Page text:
I had a talk with the manager of a technical department at a big sized company I've been doing some work with as a consultant. She told me they are looking for technical people and asked if I'd like to work with them at a specific technical position. I said yes and she was very enthusiastic.

This company is particularly structured and full of red tape. Before applying for the position and having an interview with the manager (I basically already had this interview as mentioned above), I had to take a 3 hours role/group play non-technical evaluation session with other 8 candidates who wanted to apply for different non-technical positions.

The result of this evaluation session was negative. Basically, HR says I don't know how to work in a group, make an argument, take a decision and so on. There were no comments; I can only infer this because those were the skills being evaluated, apparently.

At this point, I do not know what to do next. The manager wants me to get on board and I have a strong track record of references that can prove I can do what HR in a 3 hours evaluation deemed me unable to. What would be the correct course of action? Do I apply? I tried to ask HR for more information on their decision but they have been dead silent.

  • 188
    Do you REALLY want to work full-time at a company like this? Consulting work has its headaches, to be sure, but one of the "perks" is that you don't have to deal with most of the small minds behind big desks. Commented Jun 11, 2019 at 22:11
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    @WesleyLong indeed this experience has got me thinking a bit...
    – user105630
    Commented Jun 11, 2019 at 22:14
  • 1
    Excellent point, @Wesley, that's a big part of the reason that I only ever had one permanent position and have been freelance for *cough* decades :-)
    – Mawg
    Commented Jun 12, 2019 at 6:48
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    We don't know the exact details of what happened, but it sounds a lot like you already applied (even if not explicitly) and were rejected. What did the manager say about the result of the evaluation? They're probably in a much better position to tell you about any possible next steps than we are. Commented Jun 12, 2019 at 20:07
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    What country are you in?
    – jpmc26
    Commented Jun 13, 2019 at 15:13

7 Answers 7


Continue to work for this company as a consultant.

Conspire with that friendly manager to enlarge your contribution until it is essentially full time or even more.

Charge three times what you would have made as a permanent employee.

Every time you pass the door to HR shake your head sadly and chuckle to yourself.

  • 94
    +1, but given there is no country tag: there are countries (e.g. Belgium) were you have to be very careful working full time as a self-employed consultant/contractor for a single company. Basically it's illegal unless you can proof without doubt you are in charge of your own work (not the manager) and you have no fixed salary or bonus structure or 'reportees' within said company or ... .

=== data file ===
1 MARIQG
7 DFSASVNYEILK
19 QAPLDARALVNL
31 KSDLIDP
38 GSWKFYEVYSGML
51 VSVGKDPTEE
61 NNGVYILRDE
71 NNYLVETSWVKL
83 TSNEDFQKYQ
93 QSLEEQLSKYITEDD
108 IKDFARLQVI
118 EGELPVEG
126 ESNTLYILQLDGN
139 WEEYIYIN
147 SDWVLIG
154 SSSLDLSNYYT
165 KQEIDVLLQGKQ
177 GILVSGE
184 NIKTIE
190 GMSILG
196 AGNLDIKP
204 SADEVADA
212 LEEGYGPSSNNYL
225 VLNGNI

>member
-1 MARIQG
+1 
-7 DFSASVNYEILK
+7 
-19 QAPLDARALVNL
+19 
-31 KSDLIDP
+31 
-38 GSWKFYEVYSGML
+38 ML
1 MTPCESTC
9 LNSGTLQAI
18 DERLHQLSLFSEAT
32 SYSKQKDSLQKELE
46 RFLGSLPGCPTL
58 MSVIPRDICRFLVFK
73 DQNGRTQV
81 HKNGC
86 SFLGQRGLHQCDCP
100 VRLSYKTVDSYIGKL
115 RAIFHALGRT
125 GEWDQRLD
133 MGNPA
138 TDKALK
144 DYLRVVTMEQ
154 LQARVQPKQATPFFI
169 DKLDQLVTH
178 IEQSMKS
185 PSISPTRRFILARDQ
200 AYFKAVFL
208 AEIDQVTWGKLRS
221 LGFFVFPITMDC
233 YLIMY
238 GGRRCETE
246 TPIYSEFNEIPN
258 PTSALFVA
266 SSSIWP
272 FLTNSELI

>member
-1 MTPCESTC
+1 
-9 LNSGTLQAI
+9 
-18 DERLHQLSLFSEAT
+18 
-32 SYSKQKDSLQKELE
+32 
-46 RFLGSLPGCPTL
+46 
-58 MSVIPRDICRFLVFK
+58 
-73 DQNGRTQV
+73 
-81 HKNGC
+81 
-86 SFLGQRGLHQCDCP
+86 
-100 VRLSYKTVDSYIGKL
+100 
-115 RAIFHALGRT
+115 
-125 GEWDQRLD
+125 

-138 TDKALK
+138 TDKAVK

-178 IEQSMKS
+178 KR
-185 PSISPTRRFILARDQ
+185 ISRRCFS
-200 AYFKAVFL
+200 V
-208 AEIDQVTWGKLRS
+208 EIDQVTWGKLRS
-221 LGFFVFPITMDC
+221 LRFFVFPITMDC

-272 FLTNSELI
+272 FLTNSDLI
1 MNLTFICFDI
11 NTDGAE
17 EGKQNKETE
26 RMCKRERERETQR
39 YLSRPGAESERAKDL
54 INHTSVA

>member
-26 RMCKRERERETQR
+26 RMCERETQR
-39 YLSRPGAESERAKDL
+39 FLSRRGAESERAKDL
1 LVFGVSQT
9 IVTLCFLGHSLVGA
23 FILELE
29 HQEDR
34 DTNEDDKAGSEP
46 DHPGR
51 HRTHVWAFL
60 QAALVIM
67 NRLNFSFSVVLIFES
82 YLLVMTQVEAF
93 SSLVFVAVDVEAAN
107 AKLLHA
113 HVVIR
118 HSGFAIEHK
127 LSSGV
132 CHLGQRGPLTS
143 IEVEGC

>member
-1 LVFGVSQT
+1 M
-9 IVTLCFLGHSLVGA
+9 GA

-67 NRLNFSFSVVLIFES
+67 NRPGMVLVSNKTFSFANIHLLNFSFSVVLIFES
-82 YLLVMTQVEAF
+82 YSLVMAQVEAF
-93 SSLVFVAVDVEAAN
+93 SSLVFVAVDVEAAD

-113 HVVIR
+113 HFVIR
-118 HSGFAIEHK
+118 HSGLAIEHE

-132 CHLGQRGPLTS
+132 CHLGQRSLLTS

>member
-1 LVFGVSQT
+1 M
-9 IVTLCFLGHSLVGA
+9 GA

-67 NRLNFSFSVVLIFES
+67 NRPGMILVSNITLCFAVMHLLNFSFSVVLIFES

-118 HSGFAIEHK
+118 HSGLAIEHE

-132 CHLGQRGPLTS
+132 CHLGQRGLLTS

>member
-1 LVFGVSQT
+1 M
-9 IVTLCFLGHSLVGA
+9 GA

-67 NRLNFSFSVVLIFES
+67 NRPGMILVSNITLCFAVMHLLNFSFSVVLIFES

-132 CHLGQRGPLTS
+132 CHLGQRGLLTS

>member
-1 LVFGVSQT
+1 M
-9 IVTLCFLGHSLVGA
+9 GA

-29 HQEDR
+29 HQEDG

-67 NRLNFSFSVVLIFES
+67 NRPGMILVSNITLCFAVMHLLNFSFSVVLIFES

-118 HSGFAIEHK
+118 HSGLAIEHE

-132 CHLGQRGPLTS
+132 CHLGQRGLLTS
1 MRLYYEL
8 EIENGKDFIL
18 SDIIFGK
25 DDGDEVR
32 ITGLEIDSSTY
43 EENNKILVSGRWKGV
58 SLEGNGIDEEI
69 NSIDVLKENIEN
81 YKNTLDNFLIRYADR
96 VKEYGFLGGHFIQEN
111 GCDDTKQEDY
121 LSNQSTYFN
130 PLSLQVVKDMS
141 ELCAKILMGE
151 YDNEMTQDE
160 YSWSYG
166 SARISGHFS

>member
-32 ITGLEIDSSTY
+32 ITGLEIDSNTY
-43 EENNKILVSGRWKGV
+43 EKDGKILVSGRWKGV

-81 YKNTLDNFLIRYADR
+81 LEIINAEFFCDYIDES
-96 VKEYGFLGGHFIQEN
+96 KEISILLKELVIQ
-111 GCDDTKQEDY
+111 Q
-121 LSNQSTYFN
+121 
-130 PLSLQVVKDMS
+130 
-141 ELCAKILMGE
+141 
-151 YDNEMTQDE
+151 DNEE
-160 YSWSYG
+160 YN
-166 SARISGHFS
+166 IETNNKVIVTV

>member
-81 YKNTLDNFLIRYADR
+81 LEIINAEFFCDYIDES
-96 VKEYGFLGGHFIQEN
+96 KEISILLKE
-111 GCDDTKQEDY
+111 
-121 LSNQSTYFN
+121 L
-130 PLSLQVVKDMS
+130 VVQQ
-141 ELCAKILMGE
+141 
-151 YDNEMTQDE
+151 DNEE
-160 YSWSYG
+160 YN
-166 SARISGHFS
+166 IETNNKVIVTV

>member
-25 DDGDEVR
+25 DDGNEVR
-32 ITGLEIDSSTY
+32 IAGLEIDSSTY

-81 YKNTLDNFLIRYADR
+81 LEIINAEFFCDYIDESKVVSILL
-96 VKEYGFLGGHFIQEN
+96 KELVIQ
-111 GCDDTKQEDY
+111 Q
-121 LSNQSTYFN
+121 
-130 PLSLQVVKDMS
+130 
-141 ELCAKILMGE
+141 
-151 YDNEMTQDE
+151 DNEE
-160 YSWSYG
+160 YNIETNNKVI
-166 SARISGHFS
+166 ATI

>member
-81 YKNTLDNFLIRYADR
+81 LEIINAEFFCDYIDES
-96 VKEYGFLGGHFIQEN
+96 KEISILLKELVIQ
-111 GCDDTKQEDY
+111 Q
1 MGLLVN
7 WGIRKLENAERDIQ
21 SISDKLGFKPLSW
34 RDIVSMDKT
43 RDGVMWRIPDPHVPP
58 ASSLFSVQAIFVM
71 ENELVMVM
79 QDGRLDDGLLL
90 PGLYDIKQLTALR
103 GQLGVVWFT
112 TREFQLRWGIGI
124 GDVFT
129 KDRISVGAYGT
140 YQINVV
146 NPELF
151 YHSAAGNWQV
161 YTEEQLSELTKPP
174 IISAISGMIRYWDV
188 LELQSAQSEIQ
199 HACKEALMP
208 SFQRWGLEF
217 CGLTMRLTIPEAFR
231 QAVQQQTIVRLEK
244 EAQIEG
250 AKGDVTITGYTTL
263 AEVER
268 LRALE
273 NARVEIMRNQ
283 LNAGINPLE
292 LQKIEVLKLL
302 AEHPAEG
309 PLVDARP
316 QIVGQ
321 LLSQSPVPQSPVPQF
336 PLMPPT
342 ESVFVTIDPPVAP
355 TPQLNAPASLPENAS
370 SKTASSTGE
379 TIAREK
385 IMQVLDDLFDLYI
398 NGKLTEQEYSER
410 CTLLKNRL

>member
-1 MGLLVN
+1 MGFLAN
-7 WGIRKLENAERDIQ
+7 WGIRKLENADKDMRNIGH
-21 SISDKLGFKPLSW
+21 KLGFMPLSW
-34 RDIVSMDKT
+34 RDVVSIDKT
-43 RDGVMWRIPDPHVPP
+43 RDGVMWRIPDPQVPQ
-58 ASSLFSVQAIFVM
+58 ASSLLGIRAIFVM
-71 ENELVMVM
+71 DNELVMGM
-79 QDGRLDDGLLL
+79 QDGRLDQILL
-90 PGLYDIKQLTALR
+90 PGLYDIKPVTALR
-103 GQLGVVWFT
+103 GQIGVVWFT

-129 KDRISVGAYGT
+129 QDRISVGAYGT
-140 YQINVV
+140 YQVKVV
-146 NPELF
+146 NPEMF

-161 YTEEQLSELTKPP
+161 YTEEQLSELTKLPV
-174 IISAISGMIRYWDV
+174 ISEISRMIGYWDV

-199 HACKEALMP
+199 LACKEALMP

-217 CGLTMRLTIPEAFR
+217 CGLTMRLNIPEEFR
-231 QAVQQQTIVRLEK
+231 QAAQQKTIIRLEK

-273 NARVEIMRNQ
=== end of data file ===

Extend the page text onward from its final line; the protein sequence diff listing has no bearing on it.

– KillianDS
    Commented Jun 12, 2019 at 7:19
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    @KillianDS Agree, in most European countries it would be considered a hidden/mascareded employment-relationship when you work full time for just one company and physically being at their office for most of the weekly hours and might lead to trouble with the states social & health insurance..
    – iLuvLogix
    Commented Jun 12, 2019 at 8:33
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    Those employment laws are designed to prevent employers from abusing employees by classifying them as independent contractors, meaning they're not subject to holiday pay, minimum wage, or any of the other things that go hand in hand with an actual job. In this case, OP acknowledges that he is in fact a consultant, charges accordingly, and presumably has arrangements in place to meet any tax/insurance requirements. If he were to complain about his situation, then an investigation might find that he is a de facto employee, but if the situation is mutually agreeable, there's no problem.
    – timbstoke
    Commented Jun 12, 2019 at 9:10
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    @Timbstoke: German law doesn't care if the "contractor" is happy or not. The situation circumvents laws that regulate employment and contract work - both parties can end up in court on the receiving end for having such a "partnership."
    – JRE
    Commented Jun 12, 2019 at 9:27
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    Not sure what the legal origin for this actually is, but in many large companies in France, you cannot have a contractor work for over 3 years for the same company. So it could just end up in "sorry, the 3 years are up, your contract is terminated". Don't know if the same exists in other countries.
    – jcaron
    Commented Jun 12, 2019 at 13:08

At this point I do not know what to do next. The manager wants me to get on board and I have a strong track record of references that can prove I can do what HR in a 3 hours evaluation deemed me unable to. What would be the correct course of action?

Talk to the manager. Explain what you think happened with HR and that you'd still like to work for the company. See what the manager can do about it.

The reality is that the manager may or may not be able to override HR. And she may or may not be willing to do so.

Leave it in the manager's hands and see what happens.

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    This. HR usually has the sole role of "serving" the productive departments, and therefore, if a "productive" manager requests someone to be hired and is certain that person is fitting, they will hire
    – Hobbamok
    Commented Jun 12, 2019 at 8:54
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    While the highest voted answer fills an emotional need, this is really the only valid answer.
    – RonJohn
    Commented Jun 14, 2019 at 2:15
  • HR is useless as always Commented Oct 3, 2019 at 10:06

The answer depends on how the company actually performs hiring -- is HR the gatekeeper with the final say, or does HR give advice, and managers do the actual hiring.